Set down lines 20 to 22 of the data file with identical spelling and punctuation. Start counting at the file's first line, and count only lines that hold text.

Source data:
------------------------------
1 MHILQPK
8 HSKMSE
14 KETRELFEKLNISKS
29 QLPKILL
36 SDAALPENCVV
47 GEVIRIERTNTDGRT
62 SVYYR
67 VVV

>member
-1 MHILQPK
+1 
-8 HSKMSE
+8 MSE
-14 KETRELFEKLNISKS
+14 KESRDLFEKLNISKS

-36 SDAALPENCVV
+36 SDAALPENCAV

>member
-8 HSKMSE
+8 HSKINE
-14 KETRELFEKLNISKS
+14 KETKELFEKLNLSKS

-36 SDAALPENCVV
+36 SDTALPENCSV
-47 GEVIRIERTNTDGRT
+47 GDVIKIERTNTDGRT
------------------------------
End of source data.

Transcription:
+8 HSKINE
-14 KETRELFEKLNISKS
+14 KETKELFEKLNLSKS